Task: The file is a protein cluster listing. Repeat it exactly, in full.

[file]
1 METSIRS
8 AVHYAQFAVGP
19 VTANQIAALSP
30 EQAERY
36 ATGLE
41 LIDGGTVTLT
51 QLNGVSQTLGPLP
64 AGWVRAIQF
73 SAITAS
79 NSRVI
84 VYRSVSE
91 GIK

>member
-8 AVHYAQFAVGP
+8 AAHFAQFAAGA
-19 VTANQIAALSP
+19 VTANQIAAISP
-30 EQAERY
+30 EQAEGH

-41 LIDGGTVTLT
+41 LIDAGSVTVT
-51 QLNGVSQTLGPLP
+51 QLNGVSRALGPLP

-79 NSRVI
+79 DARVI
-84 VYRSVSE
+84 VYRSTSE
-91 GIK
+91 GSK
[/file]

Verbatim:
1 METSIRS
8 AVHYAQFAVGP
19 VTANQIAALSP
30 EQAERY
36 ATGLE
41 LIDGGTVTLT
51 QLNGVSQTLGPLP
64 AGWVRAIQF
73 SAITAS
79 NSRVI
84 VYRSVSE
91 GIK

>member
-8 AVHYAQFAVGP
+8 AAHFAQFAAGA
-19 VTANQIAALSP
+19 VTANQIAAISP
-30 EQAERY
+30 EQAEGH

-41 LIDGGTVTLT
+41 LIDAGSVTVT
-51 QLNGVSQTLGPLP
+51 QLNGVSRALGPLP

-79 NSRVI
+79 DARVI
-84 VYRSVSE
+84 VYRSTSE
-91 GIK
+91 GSK